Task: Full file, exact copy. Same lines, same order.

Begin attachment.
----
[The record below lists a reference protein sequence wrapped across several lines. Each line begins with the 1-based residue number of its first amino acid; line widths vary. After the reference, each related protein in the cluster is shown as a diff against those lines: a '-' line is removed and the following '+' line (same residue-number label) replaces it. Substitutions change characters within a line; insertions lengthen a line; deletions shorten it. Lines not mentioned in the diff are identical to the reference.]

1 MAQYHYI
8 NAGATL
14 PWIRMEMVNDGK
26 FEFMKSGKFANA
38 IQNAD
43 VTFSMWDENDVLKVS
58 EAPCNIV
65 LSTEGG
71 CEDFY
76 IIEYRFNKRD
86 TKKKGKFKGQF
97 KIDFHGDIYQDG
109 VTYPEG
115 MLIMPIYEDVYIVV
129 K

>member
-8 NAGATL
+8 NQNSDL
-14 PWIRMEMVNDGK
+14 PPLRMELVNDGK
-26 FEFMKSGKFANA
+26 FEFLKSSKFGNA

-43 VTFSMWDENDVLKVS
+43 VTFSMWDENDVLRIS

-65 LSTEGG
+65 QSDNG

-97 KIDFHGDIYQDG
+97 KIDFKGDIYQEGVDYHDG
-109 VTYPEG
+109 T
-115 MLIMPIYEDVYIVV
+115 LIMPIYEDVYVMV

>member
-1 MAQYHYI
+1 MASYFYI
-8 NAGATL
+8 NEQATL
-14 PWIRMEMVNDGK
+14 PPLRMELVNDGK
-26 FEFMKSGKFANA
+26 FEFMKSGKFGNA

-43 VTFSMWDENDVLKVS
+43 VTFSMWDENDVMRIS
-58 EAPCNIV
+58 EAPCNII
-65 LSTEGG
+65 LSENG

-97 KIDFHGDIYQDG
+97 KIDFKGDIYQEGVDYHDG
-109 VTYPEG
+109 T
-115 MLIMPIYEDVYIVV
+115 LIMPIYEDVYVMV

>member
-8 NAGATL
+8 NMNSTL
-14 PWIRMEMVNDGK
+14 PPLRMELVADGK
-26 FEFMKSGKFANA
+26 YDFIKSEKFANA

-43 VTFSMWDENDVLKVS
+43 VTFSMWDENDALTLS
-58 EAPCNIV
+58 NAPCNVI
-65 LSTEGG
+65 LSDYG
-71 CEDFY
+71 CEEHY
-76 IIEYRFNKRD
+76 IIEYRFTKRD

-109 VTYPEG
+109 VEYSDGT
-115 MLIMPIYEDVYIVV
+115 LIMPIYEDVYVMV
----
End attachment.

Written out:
[The record below lists a reference protein sequence wrapped across several lines. Each line begins with the 1-based residue number of its first amino acid; line widths vary. After the reference, each related protein in the cluster is shown as a diff against those lines: a '-' line is removed and the following '+' line (same residue-number label) replaces it. Substitutions change characters within a line; insertions lengthen a line; deletions shorten it. Lines not mentioned in the diff are identical to the reference.]

1 MAQYHYI
8 NAGATL
14 PWIRMEMVNDGK
26 FEFMKSGKFANA
38 IQNAD
43 VTFSMWDENDVLKVS
58 EAPCNIV
65 LSTEGG
71 CEDFY
76 IIEYRFNKRD
86 TKKKGKFKGQF
97 KIDFHGDIYQDG
109 VTYPEG
115 MLIMPIYEDVYIVV
129 K

>member
-8 NAGATL
+8 NQNSDL
-14 PWIRMEMVNDGK
+14 PPLRMELVNDGK
-26 FEFMKSGKFANA
+26 FEFLKSSKFGNA

-43 VTFSMWDENDVLKVS
+43 VTFSMWDENDVLRIS

-65 LSTEGG
+65 QSDNG

-97 KIDFHGDIYQDG
+97 KIDFKGDIYQEGVDYHDG
-109 VTYPEG
+109 T
-115 MLIMPIYEDVYIVV
+115 LIMPIYEDVYVMV

>member
-1 MAQYHYI
+1 MASYFYI
-8 NAGATL
+8 NEQATL
-14 PWIRMEMVNDGK
+14 PPLRMELVNDGK
-26 FEFMKSGKFANA
+26 FEFMKSGKFGNA

-43 VTFSMWDENDVLKVS
+43 VTFSMWDENDVMRIS
-58 EAPCNIV
+58 EAPCNII
-65 LSTEGG
+65 LSENG

-97 KIDFHGDIYQDG
+97 KIDFKGDIYQEGVDYHDG
-109 VTYPEG
+109 T
-115 MLIMPIYEDVYIVV
+115 LIMPIYEDVYVMV

>member
-8 NAGATL
+8 NMNSTL
-14 PWIRMEMVNDGK
+14 PPLRMELVADGK
-26 FEFMKSGKFANA
+26 YDFIKSEKFANA

-43 VTFSMWDENDVLKVS
+43 VTFSMWDENDALTLS
-58 EAPCNIV
+58 NAPCNVI
-65 LSTEGG
+65 LSDYG
-71 CEDFY
+71 CEEHY
-76 IIEYRFNKRD
+76 IIEYRFTKRD

-109 VTYPEG
+109 VEYSDGT
-115 MLIMPIYEDVYIVV
+115 LIMPIYEDVYVMV